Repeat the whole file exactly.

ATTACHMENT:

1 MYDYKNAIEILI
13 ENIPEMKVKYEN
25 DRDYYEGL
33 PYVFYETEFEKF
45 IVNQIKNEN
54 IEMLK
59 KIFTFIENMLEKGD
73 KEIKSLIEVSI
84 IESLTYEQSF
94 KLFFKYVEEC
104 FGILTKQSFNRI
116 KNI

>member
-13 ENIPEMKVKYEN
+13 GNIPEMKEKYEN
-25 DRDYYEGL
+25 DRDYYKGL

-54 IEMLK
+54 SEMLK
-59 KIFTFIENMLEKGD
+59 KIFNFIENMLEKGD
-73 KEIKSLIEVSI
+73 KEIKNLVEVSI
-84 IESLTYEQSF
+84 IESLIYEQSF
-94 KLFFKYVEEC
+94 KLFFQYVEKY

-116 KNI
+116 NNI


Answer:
1 MYDYKNAIEILI
13 ENIPEMKVKYEN
25 DRDYYEGL
33 PYVFYETEFEKF
45 IVNQIKNEN
54 IEMLK
59 KIFTFIENMLEKGD
73 KEIKSLIEVSI
84 IESLTYEQSF
94 KLFFKYVEEC
104 FGILTKQSFNRI
116 KNI

>member
-13 ENIPEMKVKYEN
+13 GNIPEMKEKYEN
-25 DRDYYEGL
+25 DRDYYKGL

-54 IEMLK
+54 SEMLK
-59 KIFTFIENMLEKGD
+59 KIFNFIENMLEKGD
-73 KEIKSLIEVSI
+73 KEIKNLVEVSI
-84 IESLTYEQSF
+84 IESLIYEQSF
-94 KLFFKYVEEC
+94 KLFFQYVEKY

-116 KNI
+116 NNI